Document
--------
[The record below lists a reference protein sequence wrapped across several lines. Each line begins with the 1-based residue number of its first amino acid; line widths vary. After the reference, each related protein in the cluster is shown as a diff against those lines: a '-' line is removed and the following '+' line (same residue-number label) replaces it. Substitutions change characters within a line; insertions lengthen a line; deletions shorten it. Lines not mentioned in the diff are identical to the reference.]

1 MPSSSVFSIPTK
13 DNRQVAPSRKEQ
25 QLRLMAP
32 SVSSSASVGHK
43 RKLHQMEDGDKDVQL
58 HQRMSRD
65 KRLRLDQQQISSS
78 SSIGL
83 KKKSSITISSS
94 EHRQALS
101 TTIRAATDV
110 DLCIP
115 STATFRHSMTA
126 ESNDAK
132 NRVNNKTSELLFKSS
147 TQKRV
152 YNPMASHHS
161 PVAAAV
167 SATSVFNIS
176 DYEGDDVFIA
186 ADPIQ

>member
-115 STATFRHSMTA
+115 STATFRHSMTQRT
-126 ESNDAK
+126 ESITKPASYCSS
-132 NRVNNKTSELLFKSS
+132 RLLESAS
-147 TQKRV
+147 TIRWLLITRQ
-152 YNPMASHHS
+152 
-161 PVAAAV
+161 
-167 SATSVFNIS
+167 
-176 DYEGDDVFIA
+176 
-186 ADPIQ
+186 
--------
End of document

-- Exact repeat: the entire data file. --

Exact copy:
[The record below lists a reference protein sequence wrapped across several lines. Each line begins with the 1-based residue number of its first amino acid; line widths vary. After the reference, each related protein in the cluster is shown as a diff against those lines: a '-' line is removed and the following '+' line (same residue-number label) replaces it. Substitutions change characters within a line; insertions lengthen a line; deletions shorten it. Lines not mentioned in the diff are identical to the reference.]

1 MPSSSVFSIPTK
13 DNRQVAPSRKEQ
25 QLRLMAP
32 SVSSSASVGHK
43 RKLHQMEDGDKDVQL
58 HQRMSRD
65 KRLRLDQQQISSS
78 SSIGL
83 KKKSSITISSS
94 EHRQALS
101 TTIRAATDV
110 DLCIP
115 STATFRHSMTA
126 ESNDAK
132 NRVNNKTSELLFKSS
147 TQKRV
152 YNPMASHHS
161 PVAAAV
167 SATSVFNIS
176 DYEGDDVFIA
186 ADPIQ

>member
-115 STATFRHSMTA
+115 STATFRHSMTQRT
-126 ESNDAK
+126 ESITKPASYCSS
-132 NRVNNKTSELLFKSS
+132 RLLESAS
-147 TQKRV
+147 TIRWLLITRQ
-152 YNPMASHHS
+152 
-161 PVAAAV
+161 
-167 SATSVFNIS
+167 
-176 DYEGDDVFIA
+176 
-186 ADPIQ
+186 